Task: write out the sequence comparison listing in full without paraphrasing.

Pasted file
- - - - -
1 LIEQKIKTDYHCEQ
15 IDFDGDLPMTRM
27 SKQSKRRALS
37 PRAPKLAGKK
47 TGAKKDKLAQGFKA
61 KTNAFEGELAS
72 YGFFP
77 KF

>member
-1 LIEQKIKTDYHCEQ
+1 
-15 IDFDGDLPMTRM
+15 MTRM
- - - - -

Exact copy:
1 LIEQKIKTDYHCEQ
15 IDFDGDLPMTRM
27 SKQSKRRALS
37 PRAPKLAGKK
47 TGAKKDKLAQGFKA
61 KTNAFEGELAS
72 YGFFP
77 KF

>member
-1 LIEQKIKTDYHCEQ
+1 
-15 IDFDGDLPMTRM
+15 MTRM